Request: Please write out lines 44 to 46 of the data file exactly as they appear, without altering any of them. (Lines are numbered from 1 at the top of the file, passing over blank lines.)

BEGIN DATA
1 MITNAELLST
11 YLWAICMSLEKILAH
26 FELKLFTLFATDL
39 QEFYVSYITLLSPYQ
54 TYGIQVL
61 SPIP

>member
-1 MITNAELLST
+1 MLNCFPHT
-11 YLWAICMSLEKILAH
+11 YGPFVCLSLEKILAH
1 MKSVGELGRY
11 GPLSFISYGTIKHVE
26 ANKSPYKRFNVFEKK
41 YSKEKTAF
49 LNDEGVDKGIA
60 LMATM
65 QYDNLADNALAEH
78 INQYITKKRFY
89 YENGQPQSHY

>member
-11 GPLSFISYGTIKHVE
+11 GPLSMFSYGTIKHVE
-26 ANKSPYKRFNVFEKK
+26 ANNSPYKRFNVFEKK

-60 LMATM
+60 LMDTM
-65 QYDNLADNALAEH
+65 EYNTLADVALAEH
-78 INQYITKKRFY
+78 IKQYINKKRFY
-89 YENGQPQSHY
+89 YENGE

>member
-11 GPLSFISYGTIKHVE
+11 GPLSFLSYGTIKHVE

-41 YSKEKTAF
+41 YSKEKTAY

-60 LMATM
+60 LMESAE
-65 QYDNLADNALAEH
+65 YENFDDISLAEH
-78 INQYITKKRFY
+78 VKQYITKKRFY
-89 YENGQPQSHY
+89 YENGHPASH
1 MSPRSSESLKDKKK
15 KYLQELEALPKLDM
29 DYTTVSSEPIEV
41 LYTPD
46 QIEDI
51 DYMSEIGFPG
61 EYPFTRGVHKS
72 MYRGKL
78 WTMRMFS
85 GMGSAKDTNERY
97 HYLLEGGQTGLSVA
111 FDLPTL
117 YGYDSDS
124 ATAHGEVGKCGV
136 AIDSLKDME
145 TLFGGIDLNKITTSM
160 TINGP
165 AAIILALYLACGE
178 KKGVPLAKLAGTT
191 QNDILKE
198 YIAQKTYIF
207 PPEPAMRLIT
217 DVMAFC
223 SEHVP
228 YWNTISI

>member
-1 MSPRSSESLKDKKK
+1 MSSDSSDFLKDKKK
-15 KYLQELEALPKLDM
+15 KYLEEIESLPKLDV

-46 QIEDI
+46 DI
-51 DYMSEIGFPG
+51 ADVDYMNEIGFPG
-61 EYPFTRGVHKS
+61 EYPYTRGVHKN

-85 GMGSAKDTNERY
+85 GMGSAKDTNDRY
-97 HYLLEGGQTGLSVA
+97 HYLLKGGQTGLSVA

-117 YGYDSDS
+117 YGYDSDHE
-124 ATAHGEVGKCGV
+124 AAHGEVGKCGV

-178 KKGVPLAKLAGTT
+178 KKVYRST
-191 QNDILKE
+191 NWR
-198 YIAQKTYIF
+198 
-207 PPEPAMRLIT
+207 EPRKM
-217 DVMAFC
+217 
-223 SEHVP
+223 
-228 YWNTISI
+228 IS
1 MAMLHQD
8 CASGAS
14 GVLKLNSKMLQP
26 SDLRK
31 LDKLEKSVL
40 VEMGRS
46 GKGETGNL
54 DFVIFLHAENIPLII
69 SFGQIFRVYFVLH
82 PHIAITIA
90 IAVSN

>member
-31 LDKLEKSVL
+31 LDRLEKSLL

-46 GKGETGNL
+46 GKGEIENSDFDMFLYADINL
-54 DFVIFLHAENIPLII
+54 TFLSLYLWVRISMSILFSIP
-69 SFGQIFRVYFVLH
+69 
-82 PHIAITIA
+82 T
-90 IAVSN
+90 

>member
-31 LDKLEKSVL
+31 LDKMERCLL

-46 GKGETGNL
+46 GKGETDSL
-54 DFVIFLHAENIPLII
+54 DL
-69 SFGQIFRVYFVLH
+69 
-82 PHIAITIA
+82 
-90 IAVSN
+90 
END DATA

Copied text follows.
+78 VKQYITKKRFY
-89 YENGQPQSHY
+89 YENGHPASH